..'| lame - '..name
    local fp = assert(io.popen('sh -c "'..soxcmd..'"', 'w'))
    fp:write(auheader(udata, 8152), udata)

The complex command it assembles invokes SoX to process .au format data from stdin, filter it with compand configured as a noise gate, and with compand configured to normalize the level, writing the processed samples as 16 bit PCM in a .wav file to stdout. The processed PCM samples are collected by lame from its stdin, compressed to MP3 with its default settings, and written to a file. The Lua function io.popen is a wrapper for the C runtime function popen(3) which handles the gory details of creating a subprocess from a passed shell command line and returning a file descriptor which can be written on to be the command’s stdin.

The above code fragments are part of the program record.lua found in the repository, which demonstrates recording for a short time and saving the recording to a file named like rec-20150610-181019.mp3.

Acting when scared

Since we are using the UART to carry the audio samples to be recorded, we can’t use it (at least with the current firmware) to carry the SPL information as well. But the SPLear has a feature we demonstrated in the previous post: it wiggles an output pin when a condition is met. The RPi can then use one of its available GPIO pins to hear that, and take an action.

To do this, we need to do two things. First, we need to tweak the condition in the SPLear, which is set to be too sensitive in all the firmware released so far. (While it would be a good idea in the long run to allow that sensitivity to be adjusted, we won’t do that now. Consider it an exercise for the reader.)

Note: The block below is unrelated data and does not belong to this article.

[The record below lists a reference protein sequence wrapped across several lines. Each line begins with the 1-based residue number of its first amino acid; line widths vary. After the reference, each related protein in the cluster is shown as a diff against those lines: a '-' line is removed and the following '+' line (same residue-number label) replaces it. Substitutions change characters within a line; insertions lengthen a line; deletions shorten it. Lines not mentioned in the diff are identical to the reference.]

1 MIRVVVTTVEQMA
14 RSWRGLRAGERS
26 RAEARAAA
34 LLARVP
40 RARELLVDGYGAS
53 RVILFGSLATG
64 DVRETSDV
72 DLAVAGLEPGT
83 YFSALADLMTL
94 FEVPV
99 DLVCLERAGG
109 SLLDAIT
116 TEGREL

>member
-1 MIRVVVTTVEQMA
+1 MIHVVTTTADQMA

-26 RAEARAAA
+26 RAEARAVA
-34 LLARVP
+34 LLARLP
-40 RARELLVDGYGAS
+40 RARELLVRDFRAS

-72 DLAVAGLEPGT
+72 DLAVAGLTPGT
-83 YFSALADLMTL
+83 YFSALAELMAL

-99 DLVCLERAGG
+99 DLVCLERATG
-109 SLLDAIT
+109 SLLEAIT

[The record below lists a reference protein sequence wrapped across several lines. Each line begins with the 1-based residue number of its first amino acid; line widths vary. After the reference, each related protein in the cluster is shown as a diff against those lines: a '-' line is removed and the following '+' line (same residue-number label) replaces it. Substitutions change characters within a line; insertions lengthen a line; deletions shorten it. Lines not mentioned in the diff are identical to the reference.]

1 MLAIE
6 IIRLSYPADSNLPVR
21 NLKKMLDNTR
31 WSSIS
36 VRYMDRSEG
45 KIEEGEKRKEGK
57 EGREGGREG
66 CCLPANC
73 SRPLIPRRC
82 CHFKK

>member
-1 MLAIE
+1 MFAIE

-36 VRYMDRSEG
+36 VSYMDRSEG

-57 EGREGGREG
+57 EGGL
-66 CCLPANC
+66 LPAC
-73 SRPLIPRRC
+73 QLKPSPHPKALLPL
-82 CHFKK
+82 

Second, we need to get access to the RPi’s GPIO pins from our Lua program. The easy way to do that is to simply use the sysfs mechanism provided in the Linux kernel, and demonstrated in the previous post. With that, after a small amount of setup to declare one specific pin to be readable, the program could read it’s current state as if it were any other file in the filesystem.

We considered using a port to Lua of the Python RPi.GPIO library, but it is overkill for our needs and would require us to be running as root. For our application, a combination of /sysfs/class/gpio/ and the poll(2) system call will do everything we need.

The program pinsysfs.lua from the previous post will be the starting point for a brute force Lua module that provides just the services we need for GPIO pins, found in the repository as sysfsgpio.lua. I’ll provides some highlights here to show how I turned the demo into a module, but see the full file for the details.

I add a preamble to provide the form of a module table:

-- Module to make GPIO via the sysfs gpio class interface easy
-- for simple Lua applications.

-- simplest minimal module framework, just return M
local M = {

The balance of the module is pretty much identical to the old demo, aside from local gpio = M in the middle to make the function declarations look nice, and return M at the end to satisfy the Lua module system.

All functions are either declared local, or are members of the M table (which is also called gpio). That table will be returned as the result of require "sysfsgpio". As before, I require "posix", implement some utilities to provide easy access to the content of the gpio control files as strings, and create a table of valid GPIO pin numbers for the RPi B+ in gpio.pins.

Our module API is through the functions export(pin), unexport(pin), direction(pin, dir), edge(pin, edge), and wait(pin), all members of the gpio table.

There is room for improvement in this module, specifically it likely should check what model and version of RPi it is running on and adjust its table of valid pins to suit, and it certainly could be friendlier about checking if this is a Linux platform with a /sys/class/gpio at all.

Doing two things at once in Lua

Our program will need to collect sound samples for the recording at the same time it is watching the GPIO pin for an alert. While that can be done by careful alternation of calls on both the serial port and the GPIO, in this case it is easy to do it by running two threads.

The usual way to run Lua in multiple cooperating threads is to use the Lanes module. Install it with sudo luarocks install lanes and wait a few minutes for it to compile and install.